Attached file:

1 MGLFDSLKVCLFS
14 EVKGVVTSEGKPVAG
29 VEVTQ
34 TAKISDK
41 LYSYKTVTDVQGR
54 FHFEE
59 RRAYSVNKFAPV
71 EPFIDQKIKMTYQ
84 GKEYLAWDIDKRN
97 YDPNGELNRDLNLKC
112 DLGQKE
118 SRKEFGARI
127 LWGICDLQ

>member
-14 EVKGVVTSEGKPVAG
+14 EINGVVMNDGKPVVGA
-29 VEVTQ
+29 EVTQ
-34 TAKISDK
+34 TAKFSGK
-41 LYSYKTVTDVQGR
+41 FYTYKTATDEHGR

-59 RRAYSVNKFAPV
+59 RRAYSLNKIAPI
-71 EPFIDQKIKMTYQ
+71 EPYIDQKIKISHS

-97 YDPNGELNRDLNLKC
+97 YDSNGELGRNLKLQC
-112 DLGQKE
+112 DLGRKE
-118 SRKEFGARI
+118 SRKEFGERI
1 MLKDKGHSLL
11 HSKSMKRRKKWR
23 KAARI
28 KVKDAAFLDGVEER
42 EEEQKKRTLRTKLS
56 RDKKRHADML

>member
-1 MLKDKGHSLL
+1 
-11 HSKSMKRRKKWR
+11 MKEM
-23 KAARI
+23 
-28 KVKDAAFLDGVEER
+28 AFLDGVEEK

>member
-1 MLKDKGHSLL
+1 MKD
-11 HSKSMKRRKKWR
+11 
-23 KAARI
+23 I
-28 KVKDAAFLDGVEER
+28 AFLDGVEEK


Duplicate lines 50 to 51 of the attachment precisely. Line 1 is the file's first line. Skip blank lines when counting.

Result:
+1 MKD
-11 HSKSMKRRKKWR